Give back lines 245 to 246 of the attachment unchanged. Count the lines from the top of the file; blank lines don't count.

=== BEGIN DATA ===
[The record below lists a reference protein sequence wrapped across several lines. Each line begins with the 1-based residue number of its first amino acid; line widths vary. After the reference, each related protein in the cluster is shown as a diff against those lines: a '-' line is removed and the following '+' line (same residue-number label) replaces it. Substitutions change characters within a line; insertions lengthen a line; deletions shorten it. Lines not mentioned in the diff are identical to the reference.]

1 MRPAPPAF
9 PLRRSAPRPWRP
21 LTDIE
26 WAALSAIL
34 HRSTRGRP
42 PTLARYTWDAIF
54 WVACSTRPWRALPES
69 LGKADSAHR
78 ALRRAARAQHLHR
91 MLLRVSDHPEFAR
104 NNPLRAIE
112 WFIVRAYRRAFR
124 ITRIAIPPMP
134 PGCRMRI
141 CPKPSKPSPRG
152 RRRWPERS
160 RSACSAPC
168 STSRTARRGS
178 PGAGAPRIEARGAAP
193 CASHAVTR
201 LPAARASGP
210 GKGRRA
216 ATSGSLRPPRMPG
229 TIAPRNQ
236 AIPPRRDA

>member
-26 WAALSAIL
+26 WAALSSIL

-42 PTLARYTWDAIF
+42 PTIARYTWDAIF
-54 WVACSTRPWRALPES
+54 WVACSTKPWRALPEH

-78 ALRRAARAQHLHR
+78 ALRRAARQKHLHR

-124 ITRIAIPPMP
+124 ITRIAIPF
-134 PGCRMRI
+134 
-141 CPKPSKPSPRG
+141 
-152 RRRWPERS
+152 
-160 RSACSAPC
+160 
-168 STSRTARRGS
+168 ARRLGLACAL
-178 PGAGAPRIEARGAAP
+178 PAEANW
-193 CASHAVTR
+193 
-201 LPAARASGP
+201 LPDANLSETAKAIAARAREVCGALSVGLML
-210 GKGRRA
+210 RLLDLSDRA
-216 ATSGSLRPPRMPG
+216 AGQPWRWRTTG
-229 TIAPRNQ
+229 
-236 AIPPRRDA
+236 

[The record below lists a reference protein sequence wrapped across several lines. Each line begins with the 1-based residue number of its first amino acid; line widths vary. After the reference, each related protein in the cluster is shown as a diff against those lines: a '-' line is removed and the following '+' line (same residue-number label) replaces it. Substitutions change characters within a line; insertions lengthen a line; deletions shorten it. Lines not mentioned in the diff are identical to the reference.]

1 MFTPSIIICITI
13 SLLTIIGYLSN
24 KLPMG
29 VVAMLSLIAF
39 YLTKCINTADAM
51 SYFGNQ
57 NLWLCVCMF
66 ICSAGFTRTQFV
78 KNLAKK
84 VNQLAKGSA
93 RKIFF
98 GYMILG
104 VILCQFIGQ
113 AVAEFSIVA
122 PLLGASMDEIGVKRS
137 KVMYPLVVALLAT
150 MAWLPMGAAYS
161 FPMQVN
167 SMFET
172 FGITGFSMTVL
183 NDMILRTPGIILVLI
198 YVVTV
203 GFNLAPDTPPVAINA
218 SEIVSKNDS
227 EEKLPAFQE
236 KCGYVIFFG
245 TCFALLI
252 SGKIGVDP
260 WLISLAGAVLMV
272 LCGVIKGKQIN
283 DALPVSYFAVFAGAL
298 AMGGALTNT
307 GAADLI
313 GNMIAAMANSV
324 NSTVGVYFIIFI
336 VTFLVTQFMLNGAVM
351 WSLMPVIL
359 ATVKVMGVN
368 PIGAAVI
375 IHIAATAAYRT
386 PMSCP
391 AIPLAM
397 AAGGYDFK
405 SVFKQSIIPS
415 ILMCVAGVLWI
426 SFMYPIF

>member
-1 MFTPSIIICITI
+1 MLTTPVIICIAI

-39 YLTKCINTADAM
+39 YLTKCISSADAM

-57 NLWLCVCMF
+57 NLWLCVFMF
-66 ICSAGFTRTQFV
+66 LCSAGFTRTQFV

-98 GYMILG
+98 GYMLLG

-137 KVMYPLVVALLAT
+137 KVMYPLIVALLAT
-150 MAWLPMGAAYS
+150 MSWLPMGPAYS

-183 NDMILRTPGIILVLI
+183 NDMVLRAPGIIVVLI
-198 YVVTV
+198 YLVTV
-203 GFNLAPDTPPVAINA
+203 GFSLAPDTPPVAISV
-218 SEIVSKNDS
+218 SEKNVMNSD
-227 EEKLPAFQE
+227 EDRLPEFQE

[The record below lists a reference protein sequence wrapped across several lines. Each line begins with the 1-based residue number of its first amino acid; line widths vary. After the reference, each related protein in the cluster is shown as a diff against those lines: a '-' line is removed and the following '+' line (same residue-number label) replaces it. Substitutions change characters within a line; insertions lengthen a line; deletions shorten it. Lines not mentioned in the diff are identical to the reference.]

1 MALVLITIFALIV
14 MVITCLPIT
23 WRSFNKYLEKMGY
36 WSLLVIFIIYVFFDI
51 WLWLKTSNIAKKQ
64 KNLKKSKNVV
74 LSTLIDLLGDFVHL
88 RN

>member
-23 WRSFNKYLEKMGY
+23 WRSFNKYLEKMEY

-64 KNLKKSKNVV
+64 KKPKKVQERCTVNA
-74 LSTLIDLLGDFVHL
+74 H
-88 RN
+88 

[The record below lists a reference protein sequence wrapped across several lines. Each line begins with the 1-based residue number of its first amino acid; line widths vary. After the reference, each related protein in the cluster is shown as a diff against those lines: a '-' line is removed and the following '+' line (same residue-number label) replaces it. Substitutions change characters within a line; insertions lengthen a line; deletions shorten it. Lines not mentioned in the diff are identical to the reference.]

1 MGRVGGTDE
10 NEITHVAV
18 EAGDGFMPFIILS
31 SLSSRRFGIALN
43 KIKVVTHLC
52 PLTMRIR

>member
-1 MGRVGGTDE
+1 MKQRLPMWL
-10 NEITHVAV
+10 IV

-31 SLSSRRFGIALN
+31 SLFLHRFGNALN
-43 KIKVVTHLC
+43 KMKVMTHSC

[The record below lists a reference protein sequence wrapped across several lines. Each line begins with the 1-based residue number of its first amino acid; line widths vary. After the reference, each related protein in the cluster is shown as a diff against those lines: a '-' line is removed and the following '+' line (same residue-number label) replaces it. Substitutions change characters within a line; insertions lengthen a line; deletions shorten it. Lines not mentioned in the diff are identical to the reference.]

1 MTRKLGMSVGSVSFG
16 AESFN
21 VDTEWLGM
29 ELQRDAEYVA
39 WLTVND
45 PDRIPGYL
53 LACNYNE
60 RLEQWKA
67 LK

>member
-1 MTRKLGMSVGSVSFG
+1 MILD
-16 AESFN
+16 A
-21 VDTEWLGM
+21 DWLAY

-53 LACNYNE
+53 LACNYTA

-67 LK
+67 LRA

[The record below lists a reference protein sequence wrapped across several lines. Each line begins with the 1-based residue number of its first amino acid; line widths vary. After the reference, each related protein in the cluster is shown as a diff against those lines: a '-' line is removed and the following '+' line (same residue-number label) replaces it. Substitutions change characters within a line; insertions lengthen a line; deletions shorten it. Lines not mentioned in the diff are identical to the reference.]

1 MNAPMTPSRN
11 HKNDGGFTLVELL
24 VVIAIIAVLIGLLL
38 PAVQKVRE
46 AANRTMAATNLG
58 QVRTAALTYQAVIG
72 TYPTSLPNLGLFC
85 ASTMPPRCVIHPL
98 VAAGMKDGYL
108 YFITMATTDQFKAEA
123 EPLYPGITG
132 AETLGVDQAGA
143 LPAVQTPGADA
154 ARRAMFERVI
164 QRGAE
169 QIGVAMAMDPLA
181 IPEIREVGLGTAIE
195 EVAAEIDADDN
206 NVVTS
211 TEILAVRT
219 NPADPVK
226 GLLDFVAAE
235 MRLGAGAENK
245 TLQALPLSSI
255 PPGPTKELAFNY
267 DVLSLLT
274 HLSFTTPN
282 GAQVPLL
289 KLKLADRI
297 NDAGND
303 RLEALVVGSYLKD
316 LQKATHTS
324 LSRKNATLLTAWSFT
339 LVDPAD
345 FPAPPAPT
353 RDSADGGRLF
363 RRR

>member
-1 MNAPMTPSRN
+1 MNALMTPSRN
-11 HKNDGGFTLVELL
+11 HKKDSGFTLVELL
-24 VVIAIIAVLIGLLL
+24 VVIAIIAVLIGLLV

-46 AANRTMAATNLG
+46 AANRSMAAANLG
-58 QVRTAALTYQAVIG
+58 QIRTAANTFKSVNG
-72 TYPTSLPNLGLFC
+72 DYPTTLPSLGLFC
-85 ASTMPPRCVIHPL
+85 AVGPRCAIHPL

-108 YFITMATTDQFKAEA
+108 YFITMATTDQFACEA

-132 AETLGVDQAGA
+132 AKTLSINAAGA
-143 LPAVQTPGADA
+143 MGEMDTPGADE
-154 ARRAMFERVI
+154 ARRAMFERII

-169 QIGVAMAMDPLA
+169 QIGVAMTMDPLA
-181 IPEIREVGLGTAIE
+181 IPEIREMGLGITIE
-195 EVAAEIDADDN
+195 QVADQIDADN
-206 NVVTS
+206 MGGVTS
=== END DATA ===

+132 AKTLSINAAGA
-143 LPAVQTPGADA